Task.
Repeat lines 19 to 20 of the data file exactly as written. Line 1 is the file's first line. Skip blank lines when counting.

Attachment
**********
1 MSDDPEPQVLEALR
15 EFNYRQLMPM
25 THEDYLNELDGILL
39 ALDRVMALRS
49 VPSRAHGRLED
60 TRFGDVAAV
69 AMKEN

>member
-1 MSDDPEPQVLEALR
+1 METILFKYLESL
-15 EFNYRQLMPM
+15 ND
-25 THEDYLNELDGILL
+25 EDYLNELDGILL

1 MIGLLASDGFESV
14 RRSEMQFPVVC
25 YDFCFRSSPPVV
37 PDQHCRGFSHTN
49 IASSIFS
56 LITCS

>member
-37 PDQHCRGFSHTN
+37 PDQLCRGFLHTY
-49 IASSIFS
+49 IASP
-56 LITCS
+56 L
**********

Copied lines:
49 IASSIFS
56 LITCS